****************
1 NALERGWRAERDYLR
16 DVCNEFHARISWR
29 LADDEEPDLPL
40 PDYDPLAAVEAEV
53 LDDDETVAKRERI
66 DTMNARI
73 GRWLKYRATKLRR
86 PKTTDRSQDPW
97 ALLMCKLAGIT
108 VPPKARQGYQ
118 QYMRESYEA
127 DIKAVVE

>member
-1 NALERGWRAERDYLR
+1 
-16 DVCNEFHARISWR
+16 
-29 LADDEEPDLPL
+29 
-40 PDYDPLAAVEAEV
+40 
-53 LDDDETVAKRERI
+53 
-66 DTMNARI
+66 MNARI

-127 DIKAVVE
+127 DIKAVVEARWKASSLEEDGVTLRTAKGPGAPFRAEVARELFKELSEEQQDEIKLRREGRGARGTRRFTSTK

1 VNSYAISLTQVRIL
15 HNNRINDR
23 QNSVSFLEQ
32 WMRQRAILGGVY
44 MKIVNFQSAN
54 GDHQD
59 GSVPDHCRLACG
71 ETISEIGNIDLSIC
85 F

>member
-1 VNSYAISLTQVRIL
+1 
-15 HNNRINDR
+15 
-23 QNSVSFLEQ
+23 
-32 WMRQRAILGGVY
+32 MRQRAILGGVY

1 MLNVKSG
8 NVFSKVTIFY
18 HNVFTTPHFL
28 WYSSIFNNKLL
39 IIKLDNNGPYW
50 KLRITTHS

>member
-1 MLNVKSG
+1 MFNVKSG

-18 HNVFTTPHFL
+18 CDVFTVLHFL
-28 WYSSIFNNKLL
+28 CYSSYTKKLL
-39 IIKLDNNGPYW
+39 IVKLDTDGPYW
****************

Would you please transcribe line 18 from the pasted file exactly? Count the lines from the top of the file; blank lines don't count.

-29 LADDEEPDLPL